No release for plane-spotters
KALAMATA, Greece -- Twelve Britons and two Dutch men facing espionage charges in Greece have had their hopes of an early release dashed.
The group, who describe themselves as amateur aircraft enthusiasts, were detained on November 8 after being accused of taking photographs of a military air base.
But the charges were increased to full-blown espionage after the discovery of notebooks allegedly containing details of two other airfields, including a NATO base at Araxos in southern Greece.
They all deny taking photographs inside a restricted military zone, which carries a maximum 20-year jail sentence in Greece, and is treated harshly because of the country's tense military situation with Turkey.
On Tuesday, a judge considering their case deferred any decision on their release for 24 hours while the contents of a report detailing intelligence reports on photographs and notebooks belonging to them was considered.
A lawyer for the group, who had hoped that charges might be reduced or dropped altogether, said there was bad news from the report.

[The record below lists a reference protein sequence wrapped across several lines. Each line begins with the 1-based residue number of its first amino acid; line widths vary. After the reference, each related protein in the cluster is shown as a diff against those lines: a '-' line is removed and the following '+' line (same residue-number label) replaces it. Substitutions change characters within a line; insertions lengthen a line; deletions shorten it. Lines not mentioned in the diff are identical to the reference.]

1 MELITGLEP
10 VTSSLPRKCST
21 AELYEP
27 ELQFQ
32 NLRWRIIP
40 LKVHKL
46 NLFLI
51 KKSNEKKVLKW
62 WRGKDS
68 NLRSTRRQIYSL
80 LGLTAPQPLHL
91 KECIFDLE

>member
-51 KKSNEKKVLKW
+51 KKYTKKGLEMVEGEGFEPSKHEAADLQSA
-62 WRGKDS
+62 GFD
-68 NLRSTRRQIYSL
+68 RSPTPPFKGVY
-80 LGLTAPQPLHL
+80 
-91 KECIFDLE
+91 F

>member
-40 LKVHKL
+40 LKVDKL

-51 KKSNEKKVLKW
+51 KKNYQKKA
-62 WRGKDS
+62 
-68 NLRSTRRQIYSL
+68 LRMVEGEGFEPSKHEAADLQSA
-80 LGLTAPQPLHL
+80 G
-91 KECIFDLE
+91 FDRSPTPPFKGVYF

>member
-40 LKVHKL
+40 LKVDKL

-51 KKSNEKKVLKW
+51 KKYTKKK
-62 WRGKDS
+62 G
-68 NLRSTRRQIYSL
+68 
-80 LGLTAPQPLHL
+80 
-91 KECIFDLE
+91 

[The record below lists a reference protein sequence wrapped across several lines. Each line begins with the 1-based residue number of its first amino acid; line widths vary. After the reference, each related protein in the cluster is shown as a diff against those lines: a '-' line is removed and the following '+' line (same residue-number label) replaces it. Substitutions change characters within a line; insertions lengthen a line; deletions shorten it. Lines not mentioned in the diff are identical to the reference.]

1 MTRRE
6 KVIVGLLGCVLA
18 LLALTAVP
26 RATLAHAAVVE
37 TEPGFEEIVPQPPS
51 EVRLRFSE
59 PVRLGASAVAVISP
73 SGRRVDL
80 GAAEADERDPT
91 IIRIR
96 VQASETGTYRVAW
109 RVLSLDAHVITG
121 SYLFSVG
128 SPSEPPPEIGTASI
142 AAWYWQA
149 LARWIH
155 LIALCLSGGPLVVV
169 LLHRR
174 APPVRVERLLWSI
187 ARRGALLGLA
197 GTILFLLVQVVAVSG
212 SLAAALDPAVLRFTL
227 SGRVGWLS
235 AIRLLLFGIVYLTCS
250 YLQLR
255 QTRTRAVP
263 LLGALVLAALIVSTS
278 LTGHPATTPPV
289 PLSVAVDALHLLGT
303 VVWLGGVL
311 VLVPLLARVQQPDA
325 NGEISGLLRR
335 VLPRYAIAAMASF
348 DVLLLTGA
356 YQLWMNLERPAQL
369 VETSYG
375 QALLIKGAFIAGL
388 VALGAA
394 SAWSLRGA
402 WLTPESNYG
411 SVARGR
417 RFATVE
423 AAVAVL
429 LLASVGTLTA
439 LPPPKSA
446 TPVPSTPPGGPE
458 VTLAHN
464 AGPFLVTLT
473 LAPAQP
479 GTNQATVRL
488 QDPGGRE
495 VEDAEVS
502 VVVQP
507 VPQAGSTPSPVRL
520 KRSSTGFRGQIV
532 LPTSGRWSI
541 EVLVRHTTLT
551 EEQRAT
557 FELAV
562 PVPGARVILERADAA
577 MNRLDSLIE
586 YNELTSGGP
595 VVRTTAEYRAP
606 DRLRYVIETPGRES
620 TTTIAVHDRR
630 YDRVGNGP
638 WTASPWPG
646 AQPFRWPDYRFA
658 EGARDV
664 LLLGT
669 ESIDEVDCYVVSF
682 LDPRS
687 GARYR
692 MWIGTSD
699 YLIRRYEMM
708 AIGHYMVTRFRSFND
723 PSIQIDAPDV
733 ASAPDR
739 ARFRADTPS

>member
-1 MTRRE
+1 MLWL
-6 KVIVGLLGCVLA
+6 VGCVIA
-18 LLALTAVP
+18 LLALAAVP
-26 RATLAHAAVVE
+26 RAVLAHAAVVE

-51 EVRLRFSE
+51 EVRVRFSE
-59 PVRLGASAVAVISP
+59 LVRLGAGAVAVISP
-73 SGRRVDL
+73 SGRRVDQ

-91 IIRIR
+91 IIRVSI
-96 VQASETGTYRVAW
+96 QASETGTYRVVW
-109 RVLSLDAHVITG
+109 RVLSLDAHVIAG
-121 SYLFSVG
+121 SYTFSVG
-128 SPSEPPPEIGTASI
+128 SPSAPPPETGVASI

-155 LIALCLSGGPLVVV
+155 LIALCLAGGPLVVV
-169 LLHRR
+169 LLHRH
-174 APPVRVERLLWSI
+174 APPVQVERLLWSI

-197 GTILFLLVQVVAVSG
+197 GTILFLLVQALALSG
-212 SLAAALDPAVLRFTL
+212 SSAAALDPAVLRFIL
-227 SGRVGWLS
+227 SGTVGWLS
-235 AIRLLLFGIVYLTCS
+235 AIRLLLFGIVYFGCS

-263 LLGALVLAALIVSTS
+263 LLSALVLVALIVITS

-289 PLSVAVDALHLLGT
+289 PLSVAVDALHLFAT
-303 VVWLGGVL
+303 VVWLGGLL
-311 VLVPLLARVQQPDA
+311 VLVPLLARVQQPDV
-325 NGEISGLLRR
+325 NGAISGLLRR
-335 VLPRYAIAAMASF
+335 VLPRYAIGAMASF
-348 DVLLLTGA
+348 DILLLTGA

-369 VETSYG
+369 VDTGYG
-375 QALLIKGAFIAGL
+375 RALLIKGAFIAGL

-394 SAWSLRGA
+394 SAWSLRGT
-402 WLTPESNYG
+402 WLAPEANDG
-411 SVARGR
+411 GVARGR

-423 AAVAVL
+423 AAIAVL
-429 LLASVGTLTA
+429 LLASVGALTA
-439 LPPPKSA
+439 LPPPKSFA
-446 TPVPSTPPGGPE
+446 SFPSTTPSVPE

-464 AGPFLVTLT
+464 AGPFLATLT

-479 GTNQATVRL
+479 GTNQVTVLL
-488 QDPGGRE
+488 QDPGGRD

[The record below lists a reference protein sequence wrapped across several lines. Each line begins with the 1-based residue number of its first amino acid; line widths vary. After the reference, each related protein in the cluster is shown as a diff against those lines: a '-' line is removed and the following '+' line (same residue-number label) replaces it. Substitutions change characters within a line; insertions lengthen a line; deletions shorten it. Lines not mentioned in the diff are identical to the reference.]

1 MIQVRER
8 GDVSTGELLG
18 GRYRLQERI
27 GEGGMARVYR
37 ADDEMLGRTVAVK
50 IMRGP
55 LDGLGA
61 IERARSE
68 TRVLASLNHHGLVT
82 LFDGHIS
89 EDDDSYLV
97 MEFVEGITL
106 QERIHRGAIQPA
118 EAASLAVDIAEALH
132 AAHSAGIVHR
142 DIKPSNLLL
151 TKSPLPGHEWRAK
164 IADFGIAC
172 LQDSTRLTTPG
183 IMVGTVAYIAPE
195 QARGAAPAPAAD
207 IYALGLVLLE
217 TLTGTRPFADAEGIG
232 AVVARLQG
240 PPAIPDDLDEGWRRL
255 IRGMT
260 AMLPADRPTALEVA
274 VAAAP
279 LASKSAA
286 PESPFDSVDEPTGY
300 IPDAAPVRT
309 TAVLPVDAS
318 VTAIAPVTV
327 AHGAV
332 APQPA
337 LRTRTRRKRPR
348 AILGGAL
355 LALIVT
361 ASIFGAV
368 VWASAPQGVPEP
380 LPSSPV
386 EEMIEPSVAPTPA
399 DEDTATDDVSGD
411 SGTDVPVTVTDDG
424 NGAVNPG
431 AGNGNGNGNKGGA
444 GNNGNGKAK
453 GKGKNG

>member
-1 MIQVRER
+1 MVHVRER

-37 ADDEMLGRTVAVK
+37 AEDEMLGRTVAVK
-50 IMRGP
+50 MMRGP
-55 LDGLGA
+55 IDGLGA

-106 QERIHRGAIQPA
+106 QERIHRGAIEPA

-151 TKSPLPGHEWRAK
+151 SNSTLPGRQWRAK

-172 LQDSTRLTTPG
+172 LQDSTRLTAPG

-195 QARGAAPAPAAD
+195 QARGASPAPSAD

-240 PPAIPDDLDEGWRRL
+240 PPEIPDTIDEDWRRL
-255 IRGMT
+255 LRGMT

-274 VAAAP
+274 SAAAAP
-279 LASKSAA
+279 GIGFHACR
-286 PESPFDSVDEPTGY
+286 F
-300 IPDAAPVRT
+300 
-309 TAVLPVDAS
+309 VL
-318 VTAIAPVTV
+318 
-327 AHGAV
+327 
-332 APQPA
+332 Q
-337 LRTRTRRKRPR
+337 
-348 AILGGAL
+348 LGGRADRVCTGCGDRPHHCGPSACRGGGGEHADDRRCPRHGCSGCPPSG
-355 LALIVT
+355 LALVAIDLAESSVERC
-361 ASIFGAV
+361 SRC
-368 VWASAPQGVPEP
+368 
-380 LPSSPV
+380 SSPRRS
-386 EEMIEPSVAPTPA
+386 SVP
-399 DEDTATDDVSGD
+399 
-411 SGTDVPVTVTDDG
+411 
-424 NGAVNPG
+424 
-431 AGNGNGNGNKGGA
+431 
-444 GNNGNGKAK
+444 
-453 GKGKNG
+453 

The lawyer told the Press Association he understood the judge was not prepared to drop the charges as there appeared to be some evidence against the plane-spotters.
Another problem, said the lawyer, was that plane-spotting was "not a well-known hobby in Greece."
Eleven British men and the two Dutch nationals are being held in a prison in Nafplion, 80 miles from Athens.
The 12th Briton -- a woman -- is in the Korydallos high security prison in the capital's suburbs which is the only facility in the area with a women's wing.
UK Foreign Office
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